Evaluating the relationship between altitude and concussion rate in high school sports
Altitude modulates concussion incidence
Implications for optimizing brain compliance to prevent brain injury in athletes
As the most common form of traumatic brain injury (TBI) in the United States, mild traumatic brain injury (mTBI) results in a substantial public health burden, causing an estimated 75% to 90% of traumatic brain injury–related morbidity, hospitalizations, and emergency department visits each year. The Centers for Disease Control and Prevention estimates that the yearly incidence of sports- and recreation-related TBIs in the United States is between 1.6 and 3.8 million, many of which remain undiagnosed or do not result in doctor or hospital visits.
This research aimed to test the hypothesis that because of the physiologies that occur during acclimatization, including a decline in intracranial compliance (a “tighter fit”), increased altitude may be related to a reduction in concussion rates in high school athletes. The study utilized a data set of nearly 6000 concussions reported by athletic trainers from a large national sample of US high schools to evaluate altitude from nearly sea level to nearly 7000 ft. The results of this investigation indicate increased physiological responses to altitude may be associated with a reduction in sports-related concussion rates, especially in collision sports. Therefore supporting the idea that there is a link between increased altitude and a reduced concussion rate in high school athletes.
Background: Recent research indicates that the volume and/or pressure of intracranial fluid, a physiology affected by one’s altitude (ie, elevation above sea level), may be associated with the likelihood and/or severity of a concussion. The objective was to employ an epidemiological field investigation to evaluate the relationship between altitude and concussion rate in high school sports.
Hypothesis: Because of the physiologies that occur during acclimatization, including a decline in intracranial compliance (a “tighter fit”), increased altitude may be related to a reduction in concussion rates in high school athletes.
Study Design: Cohort study; Level of evidence, 3.
Methods: Data on concussions and athlete exposures (AEs) between 2005-2006 and 2011-2012 were obtained from a large national sample of high schools (National High School Sports-Related Injury Surveillance System [High School RIO]) and were used to calculate total, competition, and practice concussion rates for aggregated sports and for football only.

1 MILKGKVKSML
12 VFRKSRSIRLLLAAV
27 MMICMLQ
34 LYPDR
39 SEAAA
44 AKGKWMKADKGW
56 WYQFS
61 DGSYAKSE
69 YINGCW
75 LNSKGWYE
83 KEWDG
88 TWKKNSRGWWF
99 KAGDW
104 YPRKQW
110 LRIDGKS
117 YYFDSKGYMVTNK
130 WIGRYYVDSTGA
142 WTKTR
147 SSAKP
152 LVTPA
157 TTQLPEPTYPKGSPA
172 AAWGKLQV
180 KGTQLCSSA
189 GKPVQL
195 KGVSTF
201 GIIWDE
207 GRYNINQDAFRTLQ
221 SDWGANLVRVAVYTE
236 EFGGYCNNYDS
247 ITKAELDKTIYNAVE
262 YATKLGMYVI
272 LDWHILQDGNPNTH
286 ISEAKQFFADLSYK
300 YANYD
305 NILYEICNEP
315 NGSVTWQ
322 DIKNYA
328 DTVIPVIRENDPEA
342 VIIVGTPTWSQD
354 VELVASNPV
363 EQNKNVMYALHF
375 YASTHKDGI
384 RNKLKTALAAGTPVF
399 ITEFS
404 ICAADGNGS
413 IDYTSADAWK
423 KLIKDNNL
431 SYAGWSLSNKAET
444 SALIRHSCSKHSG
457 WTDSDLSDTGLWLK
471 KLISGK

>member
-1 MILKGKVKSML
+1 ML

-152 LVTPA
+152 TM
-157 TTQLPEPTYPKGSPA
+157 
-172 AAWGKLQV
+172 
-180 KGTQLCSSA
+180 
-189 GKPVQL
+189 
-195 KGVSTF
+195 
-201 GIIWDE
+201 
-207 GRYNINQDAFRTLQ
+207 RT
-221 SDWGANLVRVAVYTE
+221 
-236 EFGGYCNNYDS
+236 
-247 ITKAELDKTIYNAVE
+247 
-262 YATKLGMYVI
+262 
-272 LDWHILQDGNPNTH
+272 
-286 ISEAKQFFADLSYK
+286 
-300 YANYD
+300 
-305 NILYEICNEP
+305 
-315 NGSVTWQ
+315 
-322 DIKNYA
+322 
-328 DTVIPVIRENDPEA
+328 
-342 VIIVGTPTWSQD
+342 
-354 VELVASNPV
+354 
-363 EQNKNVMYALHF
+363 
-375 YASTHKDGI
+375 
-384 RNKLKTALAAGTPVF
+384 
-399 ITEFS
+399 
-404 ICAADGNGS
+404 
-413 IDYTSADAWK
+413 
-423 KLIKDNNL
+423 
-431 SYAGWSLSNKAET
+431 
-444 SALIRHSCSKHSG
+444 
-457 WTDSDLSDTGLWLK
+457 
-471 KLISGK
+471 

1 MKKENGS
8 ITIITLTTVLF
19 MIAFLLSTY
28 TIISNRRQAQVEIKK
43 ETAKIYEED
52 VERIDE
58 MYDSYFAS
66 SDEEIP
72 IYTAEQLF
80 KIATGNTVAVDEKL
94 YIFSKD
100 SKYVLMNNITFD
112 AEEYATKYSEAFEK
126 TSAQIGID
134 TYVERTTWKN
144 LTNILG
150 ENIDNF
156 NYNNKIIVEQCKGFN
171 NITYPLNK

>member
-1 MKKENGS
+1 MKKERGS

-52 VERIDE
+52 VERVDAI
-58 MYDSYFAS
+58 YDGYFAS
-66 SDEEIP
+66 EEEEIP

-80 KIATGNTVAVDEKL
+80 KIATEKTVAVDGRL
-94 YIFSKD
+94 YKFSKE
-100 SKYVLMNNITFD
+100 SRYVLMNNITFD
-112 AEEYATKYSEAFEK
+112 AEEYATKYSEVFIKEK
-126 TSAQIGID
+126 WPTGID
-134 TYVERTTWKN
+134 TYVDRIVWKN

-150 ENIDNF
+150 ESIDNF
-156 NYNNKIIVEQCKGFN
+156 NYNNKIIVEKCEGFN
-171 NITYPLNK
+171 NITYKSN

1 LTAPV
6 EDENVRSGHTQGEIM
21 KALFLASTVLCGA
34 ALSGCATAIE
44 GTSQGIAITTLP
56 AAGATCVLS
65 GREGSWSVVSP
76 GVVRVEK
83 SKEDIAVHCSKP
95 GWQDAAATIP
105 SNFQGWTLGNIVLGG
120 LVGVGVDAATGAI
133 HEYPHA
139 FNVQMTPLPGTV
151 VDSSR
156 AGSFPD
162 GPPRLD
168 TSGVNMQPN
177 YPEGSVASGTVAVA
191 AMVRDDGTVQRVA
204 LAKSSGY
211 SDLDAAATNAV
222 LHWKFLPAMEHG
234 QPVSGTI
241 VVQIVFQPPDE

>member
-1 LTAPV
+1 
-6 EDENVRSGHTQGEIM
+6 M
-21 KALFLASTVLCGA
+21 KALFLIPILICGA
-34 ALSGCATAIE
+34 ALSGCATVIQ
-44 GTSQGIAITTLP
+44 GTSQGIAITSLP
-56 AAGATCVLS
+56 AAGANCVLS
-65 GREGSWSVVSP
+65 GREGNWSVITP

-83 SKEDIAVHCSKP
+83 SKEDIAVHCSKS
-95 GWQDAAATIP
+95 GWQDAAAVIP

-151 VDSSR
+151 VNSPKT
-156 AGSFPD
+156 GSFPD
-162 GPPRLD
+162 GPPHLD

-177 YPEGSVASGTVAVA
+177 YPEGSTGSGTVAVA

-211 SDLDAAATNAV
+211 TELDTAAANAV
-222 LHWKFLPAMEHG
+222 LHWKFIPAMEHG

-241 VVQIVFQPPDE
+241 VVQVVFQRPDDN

Results: Altitude of participating schools ranged from 7 to 6903 ft (median, 600 ft), and a total of 5936 concussions occurred in 20,618,915 exposures (2.88 per 10,000 AEs). When concussion rates were dichotomized by altitude using the median, elevated altitude was associated with a reduction in concussion rates overall (rate ratio [RR], 1.31; P < .001), in competition (RR, 1.31; P < .001), and in ractice (RR, 1.29; P < .001). Specifically, high school sports played at higher altitude demonstrated a 31% reduction (95% confidence interval [CI], 25%-38%) in the incidence of total reported concussions. Likewise, concussion rates at increased altitude were reduced 30% for overall exposures, 27% for competition exposures, and 28% for practice exposures in football players (P < .001).
Conclusion: The results of this epidemiological investigation indicate increased physiological responses to altitude may be associated with a reduction in sports-related concussion rates, especially in collision sports. Future research that focuses on the potential prophylactic effect of optimizing outflow impedance and thus reduction of intracranial compliance (a “tighter fit”) in humans is warranted to determine the most effective approaches to mitigate sport-related concussion, especially in football players.
David W. Smith, Gregory D. Myer, Dustin W. Currie, R. Dawn Comstock, Joseph F. Clark, and Julian E. Bailes
Altitude Modulates Concussion Incidence: Implications for Optimizing Brain Compliance to Prevent Brain Injury in Athletes
Orthopaedic Journal of Sports Medicine November 2013 1: 2325967113511588, first published on November 8, 2013 doi:10.1177/2325967113511588